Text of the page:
The Rise and Fall of Islamic State: The Fading Influence of Political Islam in the Middle East

Ehteshami, A., Rasheed, A. and Beaujouan, J. (2020). The Rise and Fall of Islamic State: The Fading Influence of Political Islam in the Middle East. HH Sheikh Nasseral-Mohammad al-Sabah Publication Series, Number 31: November 2020.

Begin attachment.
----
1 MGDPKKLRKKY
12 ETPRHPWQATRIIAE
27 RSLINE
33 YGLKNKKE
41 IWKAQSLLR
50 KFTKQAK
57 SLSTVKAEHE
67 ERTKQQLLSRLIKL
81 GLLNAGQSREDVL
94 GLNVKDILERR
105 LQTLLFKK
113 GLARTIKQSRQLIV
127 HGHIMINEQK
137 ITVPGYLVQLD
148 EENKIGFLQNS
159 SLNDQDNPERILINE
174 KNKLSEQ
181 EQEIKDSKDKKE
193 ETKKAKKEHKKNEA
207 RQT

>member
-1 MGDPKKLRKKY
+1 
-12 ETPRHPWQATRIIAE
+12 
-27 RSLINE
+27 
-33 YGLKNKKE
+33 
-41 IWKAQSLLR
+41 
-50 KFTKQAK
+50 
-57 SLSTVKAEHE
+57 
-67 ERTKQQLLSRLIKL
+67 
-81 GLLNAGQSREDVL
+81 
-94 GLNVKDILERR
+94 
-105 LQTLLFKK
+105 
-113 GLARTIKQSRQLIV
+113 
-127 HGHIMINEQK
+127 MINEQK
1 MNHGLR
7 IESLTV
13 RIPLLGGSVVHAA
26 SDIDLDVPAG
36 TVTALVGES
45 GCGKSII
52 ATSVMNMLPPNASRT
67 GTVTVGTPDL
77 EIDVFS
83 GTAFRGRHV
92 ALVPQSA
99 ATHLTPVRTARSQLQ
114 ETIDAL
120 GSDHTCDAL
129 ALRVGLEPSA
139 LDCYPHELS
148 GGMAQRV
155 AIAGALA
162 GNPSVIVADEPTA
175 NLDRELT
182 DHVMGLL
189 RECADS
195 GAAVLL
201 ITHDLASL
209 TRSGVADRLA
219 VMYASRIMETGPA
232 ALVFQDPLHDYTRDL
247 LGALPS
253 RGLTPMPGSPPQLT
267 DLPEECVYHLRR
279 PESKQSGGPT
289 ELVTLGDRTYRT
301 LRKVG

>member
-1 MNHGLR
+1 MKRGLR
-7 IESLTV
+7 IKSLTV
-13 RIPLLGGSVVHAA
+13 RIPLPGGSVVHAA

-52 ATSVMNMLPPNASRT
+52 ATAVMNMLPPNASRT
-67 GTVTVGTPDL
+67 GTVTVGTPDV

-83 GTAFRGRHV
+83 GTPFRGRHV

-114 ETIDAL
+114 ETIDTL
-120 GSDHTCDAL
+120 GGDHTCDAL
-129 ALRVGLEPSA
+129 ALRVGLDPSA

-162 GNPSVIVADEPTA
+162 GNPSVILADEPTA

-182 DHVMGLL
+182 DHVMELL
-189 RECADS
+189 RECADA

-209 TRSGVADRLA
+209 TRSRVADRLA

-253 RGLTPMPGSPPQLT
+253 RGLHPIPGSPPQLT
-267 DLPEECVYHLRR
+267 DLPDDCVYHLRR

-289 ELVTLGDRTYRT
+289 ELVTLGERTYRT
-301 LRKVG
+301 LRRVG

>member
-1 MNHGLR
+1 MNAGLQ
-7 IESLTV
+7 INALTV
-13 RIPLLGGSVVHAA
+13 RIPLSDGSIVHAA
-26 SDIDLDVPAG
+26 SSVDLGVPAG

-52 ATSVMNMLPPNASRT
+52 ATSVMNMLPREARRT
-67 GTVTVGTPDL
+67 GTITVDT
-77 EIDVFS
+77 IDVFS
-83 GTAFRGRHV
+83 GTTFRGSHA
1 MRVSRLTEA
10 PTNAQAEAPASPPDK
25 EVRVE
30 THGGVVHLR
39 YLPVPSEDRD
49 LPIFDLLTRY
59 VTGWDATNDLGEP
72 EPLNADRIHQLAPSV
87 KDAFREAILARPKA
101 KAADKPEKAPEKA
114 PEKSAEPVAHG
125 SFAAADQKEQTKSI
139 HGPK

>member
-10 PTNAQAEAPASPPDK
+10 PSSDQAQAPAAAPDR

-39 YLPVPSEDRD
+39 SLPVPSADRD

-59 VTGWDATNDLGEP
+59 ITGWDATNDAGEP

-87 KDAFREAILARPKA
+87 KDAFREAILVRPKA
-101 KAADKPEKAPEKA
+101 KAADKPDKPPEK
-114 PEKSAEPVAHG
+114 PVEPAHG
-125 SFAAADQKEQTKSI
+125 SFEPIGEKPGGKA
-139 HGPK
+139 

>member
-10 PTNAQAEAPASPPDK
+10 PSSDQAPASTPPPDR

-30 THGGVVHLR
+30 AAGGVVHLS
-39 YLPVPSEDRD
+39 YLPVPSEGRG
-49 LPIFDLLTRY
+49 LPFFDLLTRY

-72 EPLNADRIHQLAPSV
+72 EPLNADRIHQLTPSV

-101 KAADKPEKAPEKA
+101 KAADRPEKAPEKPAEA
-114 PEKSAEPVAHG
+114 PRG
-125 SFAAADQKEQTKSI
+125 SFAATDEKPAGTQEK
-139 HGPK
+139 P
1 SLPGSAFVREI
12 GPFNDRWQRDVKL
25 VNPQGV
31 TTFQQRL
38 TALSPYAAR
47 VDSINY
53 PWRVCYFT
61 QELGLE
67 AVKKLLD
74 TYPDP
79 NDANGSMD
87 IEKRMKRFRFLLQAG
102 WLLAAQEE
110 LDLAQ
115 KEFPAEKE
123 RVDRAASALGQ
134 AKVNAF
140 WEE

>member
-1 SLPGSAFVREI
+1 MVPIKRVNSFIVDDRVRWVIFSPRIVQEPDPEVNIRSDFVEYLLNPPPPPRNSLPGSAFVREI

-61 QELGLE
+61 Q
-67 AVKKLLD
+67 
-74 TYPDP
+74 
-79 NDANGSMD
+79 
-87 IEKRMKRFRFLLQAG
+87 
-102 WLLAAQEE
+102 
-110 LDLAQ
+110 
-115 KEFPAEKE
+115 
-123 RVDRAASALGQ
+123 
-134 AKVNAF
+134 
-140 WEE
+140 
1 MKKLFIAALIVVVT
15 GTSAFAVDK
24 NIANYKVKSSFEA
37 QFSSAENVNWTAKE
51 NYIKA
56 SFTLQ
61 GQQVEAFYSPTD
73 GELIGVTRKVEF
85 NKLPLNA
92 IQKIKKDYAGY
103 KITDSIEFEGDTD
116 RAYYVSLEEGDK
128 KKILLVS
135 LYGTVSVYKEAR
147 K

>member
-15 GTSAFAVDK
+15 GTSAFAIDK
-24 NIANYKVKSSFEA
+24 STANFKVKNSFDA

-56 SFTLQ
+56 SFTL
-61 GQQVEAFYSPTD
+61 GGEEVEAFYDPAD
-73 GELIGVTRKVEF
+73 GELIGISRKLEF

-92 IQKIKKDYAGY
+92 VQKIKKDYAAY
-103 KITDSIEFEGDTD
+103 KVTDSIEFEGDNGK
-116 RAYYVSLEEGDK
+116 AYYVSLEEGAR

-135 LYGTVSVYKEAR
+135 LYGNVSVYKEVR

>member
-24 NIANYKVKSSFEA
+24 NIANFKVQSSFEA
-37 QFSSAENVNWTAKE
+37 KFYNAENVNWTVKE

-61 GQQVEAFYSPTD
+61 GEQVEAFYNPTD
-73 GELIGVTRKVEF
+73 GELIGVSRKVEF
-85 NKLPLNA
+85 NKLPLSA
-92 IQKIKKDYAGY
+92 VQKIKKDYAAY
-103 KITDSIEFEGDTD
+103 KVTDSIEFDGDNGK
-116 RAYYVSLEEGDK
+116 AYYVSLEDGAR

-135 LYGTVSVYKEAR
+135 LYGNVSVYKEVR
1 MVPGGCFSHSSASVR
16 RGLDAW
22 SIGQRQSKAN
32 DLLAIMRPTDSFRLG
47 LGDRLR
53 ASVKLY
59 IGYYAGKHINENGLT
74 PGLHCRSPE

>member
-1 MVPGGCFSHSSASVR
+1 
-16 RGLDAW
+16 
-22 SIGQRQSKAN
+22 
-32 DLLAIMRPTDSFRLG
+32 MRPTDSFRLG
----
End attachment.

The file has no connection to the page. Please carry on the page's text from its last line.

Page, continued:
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On the 29th of January 2014, a man dressed ina traditional black thobe climbed the minbar of the magnificent centuries-old al-Nuri mosque –well-known for its leaning minaret overlooking Mosul –and declared the (re)establishment of an Islamic caliphate. His name was Abu Bakr al-Baghdadi,the self-proclaimed caliph of the Islamic State (IS). The eponymous organisation pledged to bring an end to the ‘Sykes-Picot borders’ –a reference to the border drawn in the Middle East after the collapse of the Ottoman Empire in the aftermath of the First World War –and to offer an alternative to the un-Islamic, despotic and corrupted Arab rule in the region. While the world received the unprecedented announcement with a degreeof fascination and puzzlement, we wondered what thescope of this declaration would be and what it would mean for other violent and non-violent actors advocating for the centrality of Islam in social and political affairs of Muslims. And so, we embarked on a four year exploration of the IS which took us to Iraq, Jordan, Lebanon, and Tunisia. We were looking at the IS in the context of the post-2010 Arab uprisings. On our journey, we interacted with policy makers, academics, journalists, civil society organisations, religious leaders and ordinary citizenswho had sometimes been displaced bythe region’sraging conflicts. We also travelled across centuries, trying to situate –to better make sense of –the rise ofIS in the development and evolution of political Islam in the Middle East and North Africa (MENA) and its most violent form, Salafi-jihad. Adopting this historical approach, coupled with our detailed analysis of IS’ discourse over the three years of its Caliphate (June 2014-July 2017) helped us identify and catalogue the core characteristics and claims of the IS. In doing so, we identified the weaknesses at the heart of thegroup’s programme and the structural shortcomings of its mission. These are of course common trait of Islamists –whether they use violent or peaceful means to achieve their goals –in the MENA region, but to us none had thus far had the effect and influence of this Caliphate.

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